The Lokniti-CSDS survey showed 49% respondents saying they would vote for Congress, with 27% saying their vote was for the BJP.

Survey in poll-bound Ktaka shows Cong ahead Siddaramaiah still popular as CM
news Politics Friday, January 26, 2018 - 11:45

A survey, conducted before the upcoming Karnataka Assembly polls, found the Congress ahead of its nearest rival, the Bharatiya Janata Party, with a whopping 49% of those surveyed saying they would vote for the incumbent party.

In the ‘Mood of the Nation’ survey conducted by Lokniti-CSDS, an independent research organisation, found 27% of the respondents saying they would vote for the BJP, while 20% said Janata Dal (Secular) had their vote.

The survey aimed to capture the current mood of the voters ahead of the Assembly polls, scheduled for May.

The survey focused on the performance of the incumbent government, asking people who could be the next Chief Minister, what important issues should candidates keep in mind and which party respondents would vote for in the Assembly elections.

The survey also showed Chief Minister Siddaramaiah drawing 34% approval ratings, with respondents saying they would like him to continue in his post. In a surprise, BJP’s chief ministerial probable BS Yeddyurappa stood third, with HD Kumaraswamy from the JD(S) coming second. Senior Congress leader Mallikarjun Kharge got the backing of 10% of the respondents in the state.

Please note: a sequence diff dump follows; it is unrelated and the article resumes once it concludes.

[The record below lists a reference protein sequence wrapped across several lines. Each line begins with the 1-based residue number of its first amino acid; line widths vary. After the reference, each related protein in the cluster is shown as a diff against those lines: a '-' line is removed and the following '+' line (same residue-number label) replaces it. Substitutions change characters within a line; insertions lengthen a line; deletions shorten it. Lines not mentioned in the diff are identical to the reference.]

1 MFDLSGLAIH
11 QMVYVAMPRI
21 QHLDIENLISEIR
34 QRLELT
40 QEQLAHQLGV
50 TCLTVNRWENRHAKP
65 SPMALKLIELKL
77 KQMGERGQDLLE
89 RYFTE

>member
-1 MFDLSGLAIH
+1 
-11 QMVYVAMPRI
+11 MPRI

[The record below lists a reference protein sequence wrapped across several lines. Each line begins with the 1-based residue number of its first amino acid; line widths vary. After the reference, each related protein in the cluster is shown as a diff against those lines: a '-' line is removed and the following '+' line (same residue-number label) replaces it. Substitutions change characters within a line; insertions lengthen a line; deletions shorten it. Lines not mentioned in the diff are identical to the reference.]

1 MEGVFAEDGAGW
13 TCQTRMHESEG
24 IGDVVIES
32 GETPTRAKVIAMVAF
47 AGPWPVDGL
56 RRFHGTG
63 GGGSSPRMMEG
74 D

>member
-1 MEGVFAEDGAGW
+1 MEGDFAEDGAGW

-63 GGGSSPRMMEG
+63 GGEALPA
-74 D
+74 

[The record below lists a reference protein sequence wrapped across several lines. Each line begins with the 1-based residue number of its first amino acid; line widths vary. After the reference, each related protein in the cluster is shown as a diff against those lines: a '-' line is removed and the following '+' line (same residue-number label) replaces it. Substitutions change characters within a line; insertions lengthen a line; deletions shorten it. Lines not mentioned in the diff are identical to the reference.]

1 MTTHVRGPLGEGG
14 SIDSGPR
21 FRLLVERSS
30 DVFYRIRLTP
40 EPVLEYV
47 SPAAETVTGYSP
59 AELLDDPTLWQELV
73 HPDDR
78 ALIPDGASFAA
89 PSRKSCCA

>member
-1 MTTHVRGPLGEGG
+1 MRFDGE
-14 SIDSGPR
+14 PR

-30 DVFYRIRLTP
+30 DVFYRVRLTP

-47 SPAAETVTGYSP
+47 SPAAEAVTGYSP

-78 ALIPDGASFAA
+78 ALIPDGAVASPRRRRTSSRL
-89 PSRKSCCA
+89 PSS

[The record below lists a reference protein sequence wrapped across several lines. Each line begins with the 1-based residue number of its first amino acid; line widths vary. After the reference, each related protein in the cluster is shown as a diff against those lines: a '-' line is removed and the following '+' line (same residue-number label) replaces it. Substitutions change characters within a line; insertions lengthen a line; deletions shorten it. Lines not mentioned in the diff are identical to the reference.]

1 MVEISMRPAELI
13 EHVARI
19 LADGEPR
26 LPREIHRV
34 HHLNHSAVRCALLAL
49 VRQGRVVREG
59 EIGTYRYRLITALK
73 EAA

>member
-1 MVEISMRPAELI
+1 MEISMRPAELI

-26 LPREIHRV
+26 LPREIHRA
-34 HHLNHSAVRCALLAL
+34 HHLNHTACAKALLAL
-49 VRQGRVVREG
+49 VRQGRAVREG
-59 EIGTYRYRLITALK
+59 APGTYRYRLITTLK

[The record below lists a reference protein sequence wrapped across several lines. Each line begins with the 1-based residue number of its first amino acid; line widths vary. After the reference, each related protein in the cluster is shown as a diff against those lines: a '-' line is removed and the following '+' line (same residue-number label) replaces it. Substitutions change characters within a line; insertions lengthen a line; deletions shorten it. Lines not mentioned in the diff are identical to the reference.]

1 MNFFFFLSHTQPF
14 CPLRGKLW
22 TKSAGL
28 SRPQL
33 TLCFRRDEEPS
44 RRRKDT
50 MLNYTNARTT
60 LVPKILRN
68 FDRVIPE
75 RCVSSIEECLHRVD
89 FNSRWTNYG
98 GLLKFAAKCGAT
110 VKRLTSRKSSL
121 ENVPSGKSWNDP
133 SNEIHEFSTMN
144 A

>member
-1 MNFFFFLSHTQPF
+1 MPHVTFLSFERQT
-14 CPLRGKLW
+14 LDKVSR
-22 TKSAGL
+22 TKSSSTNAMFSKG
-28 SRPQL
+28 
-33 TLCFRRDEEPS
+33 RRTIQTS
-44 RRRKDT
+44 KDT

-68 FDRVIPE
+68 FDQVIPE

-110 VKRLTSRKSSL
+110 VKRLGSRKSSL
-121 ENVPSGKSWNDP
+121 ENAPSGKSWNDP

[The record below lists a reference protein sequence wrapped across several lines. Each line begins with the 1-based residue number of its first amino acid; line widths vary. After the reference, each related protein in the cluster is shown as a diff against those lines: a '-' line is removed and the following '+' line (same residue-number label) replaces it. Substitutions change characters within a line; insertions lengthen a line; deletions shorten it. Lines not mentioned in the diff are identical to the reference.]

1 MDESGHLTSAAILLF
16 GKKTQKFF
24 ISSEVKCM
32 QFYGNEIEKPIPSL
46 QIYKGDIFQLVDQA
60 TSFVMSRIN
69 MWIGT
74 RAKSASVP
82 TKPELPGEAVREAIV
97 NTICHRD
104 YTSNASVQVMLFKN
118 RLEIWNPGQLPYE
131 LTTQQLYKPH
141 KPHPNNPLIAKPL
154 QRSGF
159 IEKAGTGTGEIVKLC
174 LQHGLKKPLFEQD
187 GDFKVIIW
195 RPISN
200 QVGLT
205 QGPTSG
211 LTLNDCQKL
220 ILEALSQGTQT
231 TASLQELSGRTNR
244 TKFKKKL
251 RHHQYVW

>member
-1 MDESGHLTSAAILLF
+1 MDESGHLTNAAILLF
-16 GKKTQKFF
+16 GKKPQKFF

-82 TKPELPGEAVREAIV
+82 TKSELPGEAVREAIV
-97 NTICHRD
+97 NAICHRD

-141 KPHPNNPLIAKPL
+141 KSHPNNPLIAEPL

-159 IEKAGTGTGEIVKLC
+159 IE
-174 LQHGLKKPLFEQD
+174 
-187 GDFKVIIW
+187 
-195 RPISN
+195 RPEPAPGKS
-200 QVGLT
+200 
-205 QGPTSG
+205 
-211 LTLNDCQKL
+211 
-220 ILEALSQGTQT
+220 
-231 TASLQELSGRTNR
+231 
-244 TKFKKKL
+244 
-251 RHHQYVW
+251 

Bengaluru citizens in particular, however, gave a thumbs down to the state government with 55% respondents saying they were ‘somewhat dissatisfied’; 11% said they were ‘fully satisfied’ and 46% voted for ‘somewhat satisfied’.

In contrast, the Congress performed better in smaller towns and cities. The level of satisfaction was also much higher among non-dominant backward castes, scheduled castes and scheduled tribes.

When asked about what issues they would like their candidates to focus on rural respondents highlighted agriculture problems, while urban respondents pointed to unemployment and price rise.

BJP’s BS Yeddyurappa enjoyed uniform support in rural and urban areas, but got greatest support from the Lingayats, who are spearheading a movement to seek a separate religion.

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